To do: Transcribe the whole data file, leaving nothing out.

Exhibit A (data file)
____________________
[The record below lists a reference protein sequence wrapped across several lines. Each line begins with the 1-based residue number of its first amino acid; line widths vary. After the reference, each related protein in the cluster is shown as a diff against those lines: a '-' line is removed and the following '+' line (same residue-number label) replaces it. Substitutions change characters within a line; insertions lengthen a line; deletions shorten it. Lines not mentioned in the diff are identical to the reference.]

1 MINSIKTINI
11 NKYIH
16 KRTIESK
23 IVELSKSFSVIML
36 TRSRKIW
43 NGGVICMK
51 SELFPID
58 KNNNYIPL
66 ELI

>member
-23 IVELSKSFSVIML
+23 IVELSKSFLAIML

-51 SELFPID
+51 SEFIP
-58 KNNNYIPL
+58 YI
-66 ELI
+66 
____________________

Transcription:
[The record below lists a reference protein sequence wrapped across several lines. Each line begins with the 1-based residue number of its first amino acid; line widths vary. After the reference, each related protein in the cluster is shown as a diff against those lines: a '-' line is removed and the following '+' line (same residue-number label) replaces it. Substitutions change characters within a line; insertions lengthen a line; deletions shorten it. Lines not mentioned in the diff are identical to the reference.]

1 MINSIKTINI
11 NKYIH
16 KRTIESK
23 IVELSKSFSVIML
36 TRSRKIW
43 NGGVICMK
51 SELFPID
58 KNNNYIPL
66 ELI

>member
-23 IVELSKSFSVIML
+23 IVELSKSFLAIML

-51 SELFPID
+51 SEFIP
-58 KNNNYIPL
+58 YI
-66 ELI
+66 